Tue, 07/11/2017 - 14:15
Campus SB, E2 6, E.04

Prof. Thomas M. Magin
Host: Prof. Dr. Aranzazu del Campo
Division of Cell and Developmental Biology, Institute of Biology & SIKT, University of Leipzig

Intermediate filament proteins – guardians of tissue integrity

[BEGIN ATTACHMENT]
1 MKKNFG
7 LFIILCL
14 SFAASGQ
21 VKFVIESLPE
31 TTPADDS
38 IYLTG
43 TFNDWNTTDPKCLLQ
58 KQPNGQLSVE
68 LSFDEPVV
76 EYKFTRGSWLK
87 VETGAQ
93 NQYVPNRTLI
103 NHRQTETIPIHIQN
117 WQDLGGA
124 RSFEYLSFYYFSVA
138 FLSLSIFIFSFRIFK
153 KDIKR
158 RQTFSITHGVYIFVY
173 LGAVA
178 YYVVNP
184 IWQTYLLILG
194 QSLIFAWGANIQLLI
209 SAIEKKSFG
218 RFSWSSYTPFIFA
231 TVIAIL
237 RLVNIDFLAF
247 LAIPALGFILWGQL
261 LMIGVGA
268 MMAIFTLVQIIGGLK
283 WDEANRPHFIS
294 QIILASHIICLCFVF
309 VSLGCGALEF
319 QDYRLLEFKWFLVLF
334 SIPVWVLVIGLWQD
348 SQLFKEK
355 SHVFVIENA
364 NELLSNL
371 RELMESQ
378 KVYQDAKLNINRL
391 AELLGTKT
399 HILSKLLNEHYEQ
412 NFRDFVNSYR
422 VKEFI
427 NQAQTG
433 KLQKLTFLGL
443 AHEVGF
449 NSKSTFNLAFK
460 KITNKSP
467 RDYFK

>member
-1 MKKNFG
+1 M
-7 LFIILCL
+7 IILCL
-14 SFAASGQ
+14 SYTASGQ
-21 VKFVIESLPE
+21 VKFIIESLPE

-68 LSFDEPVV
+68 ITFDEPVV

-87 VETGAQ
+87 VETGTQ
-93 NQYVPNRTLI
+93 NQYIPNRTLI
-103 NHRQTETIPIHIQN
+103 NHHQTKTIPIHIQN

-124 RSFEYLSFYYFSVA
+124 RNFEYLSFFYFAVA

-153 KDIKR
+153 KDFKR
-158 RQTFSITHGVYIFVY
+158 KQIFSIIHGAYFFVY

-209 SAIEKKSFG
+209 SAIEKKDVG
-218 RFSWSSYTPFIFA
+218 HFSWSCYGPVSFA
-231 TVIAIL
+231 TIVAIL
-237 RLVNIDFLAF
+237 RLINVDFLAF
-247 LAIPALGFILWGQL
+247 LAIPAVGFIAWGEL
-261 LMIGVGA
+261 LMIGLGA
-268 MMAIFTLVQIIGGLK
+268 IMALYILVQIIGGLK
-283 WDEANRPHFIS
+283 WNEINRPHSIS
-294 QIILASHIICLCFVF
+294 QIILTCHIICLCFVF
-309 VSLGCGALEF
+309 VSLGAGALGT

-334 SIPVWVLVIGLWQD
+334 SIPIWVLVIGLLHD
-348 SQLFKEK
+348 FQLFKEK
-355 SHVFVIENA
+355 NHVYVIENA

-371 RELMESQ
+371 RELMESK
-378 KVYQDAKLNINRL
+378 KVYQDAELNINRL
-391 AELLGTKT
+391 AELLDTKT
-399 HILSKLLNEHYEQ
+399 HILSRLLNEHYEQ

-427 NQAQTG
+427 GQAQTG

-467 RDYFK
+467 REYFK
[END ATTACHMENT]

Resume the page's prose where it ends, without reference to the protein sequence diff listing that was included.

Intermediate filament (IF) proteins are encoded by a ≥70 member gene family, the members of which are expressed in tissue-restricted and differentiation-specific patterns. The keratin family of IF proteins form the major cytoskeleton of all epithelia from heterodimers of type I and Type II keratin proteins. By interacting with desmosomes and hemidesmosomes, they contribute to tissue cohesion and protect epithelial tissues against various stresses. By virtue of additional protein interactions, keratins may integrate mechanical and chemical signaling processes and thereby tune cell responses to extracellular cues in distinct ways. Understanding corresponding molecular mechanisms will provide an understanding of disorders caused by mutations in ≥20 keratin genes and provide the basis for therapy development. During my presentation, I will briefly review keratin assembly and network organization. Next, I will discuss recent data on the role of keratins in desmosome formation and maintenance. Further, I will present preliminary transcriptome data from normal and keratin-deficient keratinocytes exposed to cyclic stretch, which reveal distinct changes in gene expression patterns. Finally, I will discuss potential therapy approaches to improve conditions of blistering keratin disorders, based on recent insights into posttranslational modifications.

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